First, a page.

Everyone needs a helping hand sometimes. Photo by Neil Thomas on Unsplash
I didn’t realise it at the time of booking, but the Gender Based Violence webinar I joined in October was the first of three. I was able to dip into the second session, but only very briefly as it clashed with teaching commitments. This final session focused on how FE and HE institutions can address GBV strategically, with special consideration on what we can do as staff and students are starting to return to campus following the Covid pandemic.
There were good discussions about the different impact on HE and FE institutions, as FE students don’t tend to attend campus as much or live in halls, and therefore don’t have access to the same level of social and institutional support as HE students; that universities and colleges need to realise and fully embrace the fact that they are not bubbles outside of society, but part of society, and that GBV is something that affects our students and staff, on and off campus; and in making the link between GBV and gender inequality, and how so often we place the burden of emotional labour to address problems on the people who are most affected by them and have the least to give. For evidence, one needs look no further than the makeup of the panel of these sessions and of most Athena Swan boards.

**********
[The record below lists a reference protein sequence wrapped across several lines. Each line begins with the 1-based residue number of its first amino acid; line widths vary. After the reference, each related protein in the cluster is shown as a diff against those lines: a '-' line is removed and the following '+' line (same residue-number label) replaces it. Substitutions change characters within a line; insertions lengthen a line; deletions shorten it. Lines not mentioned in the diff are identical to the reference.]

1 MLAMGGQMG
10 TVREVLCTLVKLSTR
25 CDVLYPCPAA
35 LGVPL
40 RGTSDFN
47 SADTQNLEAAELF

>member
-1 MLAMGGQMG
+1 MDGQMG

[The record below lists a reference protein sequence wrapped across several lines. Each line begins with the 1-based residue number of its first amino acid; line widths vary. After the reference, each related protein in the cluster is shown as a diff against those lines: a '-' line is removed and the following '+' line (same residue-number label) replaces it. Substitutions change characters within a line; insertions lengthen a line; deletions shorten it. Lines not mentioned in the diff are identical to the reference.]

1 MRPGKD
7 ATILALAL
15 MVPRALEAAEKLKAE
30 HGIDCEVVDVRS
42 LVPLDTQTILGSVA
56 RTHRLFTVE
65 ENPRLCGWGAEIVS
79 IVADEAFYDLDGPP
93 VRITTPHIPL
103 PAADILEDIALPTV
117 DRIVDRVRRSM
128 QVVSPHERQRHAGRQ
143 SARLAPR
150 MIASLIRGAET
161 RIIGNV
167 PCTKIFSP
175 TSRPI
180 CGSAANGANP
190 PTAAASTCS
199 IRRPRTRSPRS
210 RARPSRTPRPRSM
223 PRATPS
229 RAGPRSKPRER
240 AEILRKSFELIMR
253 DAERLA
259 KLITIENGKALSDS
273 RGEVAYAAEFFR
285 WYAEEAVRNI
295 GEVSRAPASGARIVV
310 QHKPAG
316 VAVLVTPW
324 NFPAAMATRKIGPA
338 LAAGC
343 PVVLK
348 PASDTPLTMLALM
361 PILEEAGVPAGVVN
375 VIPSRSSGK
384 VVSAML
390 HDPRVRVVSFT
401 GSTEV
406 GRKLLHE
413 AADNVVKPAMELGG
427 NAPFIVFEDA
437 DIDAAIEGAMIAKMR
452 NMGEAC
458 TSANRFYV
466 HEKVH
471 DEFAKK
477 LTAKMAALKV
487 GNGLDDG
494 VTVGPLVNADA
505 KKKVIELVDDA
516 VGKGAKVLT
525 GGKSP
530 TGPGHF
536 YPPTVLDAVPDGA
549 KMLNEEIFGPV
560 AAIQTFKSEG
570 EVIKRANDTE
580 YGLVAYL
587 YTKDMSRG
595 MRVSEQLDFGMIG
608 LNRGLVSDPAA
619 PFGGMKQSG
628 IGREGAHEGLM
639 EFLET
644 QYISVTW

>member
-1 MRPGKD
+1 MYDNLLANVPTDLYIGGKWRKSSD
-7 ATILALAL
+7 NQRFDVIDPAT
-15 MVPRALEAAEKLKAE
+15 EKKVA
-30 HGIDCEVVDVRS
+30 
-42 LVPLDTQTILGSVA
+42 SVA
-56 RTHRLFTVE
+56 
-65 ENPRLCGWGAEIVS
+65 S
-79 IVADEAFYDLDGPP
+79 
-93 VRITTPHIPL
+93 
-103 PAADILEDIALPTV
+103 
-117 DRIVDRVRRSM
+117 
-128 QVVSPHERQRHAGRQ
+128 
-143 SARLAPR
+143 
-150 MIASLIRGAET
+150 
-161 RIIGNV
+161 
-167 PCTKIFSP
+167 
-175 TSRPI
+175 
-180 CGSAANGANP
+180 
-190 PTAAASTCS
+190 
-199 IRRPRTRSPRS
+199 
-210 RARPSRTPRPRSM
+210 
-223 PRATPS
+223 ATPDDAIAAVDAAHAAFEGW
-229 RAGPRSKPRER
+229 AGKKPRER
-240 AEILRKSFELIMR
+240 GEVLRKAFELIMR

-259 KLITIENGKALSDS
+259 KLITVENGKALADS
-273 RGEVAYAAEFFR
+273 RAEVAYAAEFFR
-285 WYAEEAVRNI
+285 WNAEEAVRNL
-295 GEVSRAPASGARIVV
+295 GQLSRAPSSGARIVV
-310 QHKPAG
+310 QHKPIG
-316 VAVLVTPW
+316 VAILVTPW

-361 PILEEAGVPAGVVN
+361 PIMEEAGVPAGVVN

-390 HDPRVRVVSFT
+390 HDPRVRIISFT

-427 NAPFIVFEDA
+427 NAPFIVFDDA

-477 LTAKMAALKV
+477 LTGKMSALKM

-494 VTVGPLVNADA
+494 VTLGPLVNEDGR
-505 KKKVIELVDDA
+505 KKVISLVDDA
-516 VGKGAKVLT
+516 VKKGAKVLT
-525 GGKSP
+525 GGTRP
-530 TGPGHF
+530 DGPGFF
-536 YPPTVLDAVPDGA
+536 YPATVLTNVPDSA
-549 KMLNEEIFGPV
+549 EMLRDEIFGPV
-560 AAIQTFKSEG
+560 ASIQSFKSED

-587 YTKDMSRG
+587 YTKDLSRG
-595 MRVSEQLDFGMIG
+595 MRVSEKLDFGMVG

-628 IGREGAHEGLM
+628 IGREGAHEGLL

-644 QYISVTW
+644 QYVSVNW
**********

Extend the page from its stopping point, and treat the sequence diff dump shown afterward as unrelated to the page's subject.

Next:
With regards to Covid and lockdown, instances of domestic abuse and gender based violence have increased as people are, or can feel trapped in unsafe domestic situations. Making resources and support available online is well and good of course, but the panel noted that these may not be accessible to people under coercive control, who’s internet access and phone use may be monitored covertly or even overtly.
Whew. Writing this, reflecting on this… it’s depressing and I fell powerless. There are some of those online resources here from the University of Strathclyde: GBV Cards, and a suggestion from the panel was to print out a version of this, the ‘Support for You’ page works, and give to staff and put around campus. There is also the complete Equally Safe in HE Toolkit available here: Equally Safe. The focus is on Scottish resources, as this is a project funded by the Scottish Funding Council.